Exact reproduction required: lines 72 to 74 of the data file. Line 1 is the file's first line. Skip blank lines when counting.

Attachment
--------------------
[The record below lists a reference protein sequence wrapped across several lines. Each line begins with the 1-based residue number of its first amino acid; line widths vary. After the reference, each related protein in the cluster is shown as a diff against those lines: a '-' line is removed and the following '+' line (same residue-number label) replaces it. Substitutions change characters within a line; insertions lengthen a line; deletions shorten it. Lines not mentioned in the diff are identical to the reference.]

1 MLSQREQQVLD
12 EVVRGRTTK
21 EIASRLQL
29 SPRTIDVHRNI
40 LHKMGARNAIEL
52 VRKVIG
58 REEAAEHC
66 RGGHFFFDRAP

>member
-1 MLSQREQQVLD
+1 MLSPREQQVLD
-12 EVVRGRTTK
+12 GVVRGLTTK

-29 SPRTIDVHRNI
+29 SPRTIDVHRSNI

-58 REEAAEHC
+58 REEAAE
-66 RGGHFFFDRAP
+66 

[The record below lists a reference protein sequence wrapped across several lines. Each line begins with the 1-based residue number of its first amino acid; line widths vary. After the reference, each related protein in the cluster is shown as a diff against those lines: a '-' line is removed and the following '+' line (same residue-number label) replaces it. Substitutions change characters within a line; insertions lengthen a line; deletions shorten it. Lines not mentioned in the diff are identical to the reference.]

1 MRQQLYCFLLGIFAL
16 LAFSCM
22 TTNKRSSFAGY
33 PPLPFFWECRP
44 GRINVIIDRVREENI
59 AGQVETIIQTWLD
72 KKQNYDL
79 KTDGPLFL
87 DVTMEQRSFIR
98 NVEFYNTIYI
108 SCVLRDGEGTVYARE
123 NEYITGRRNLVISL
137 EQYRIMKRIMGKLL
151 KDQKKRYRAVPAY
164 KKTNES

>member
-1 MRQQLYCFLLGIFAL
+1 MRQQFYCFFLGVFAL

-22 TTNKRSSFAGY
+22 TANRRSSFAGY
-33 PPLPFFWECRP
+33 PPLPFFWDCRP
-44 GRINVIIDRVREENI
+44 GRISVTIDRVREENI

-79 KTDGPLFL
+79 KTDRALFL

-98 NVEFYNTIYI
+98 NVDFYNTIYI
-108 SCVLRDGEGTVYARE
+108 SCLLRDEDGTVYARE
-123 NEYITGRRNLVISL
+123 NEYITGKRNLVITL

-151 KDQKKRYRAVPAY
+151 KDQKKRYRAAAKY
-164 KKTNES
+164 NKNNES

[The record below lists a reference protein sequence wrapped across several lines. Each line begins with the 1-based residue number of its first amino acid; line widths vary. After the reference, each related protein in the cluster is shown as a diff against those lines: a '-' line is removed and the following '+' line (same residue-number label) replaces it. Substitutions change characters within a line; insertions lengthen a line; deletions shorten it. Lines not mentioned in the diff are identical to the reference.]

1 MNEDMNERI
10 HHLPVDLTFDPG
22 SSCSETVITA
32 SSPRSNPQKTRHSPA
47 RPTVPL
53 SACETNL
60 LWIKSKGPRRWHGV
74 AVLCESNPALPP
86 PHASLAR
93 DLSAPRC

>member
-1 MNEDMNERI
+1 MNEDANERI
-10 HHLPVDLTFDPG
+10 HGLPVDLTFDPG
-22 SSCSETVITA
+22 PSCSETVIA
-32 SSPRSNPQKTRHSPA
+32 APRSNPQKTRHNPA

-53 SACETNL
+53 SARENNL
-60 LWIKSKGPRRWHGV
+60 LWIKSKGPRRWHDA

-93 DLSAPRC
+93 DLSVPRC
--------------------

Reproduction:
-10 HHLPVDLTFDPG
+10 HGLPVDLTFDPG
-22 SSCSETVITA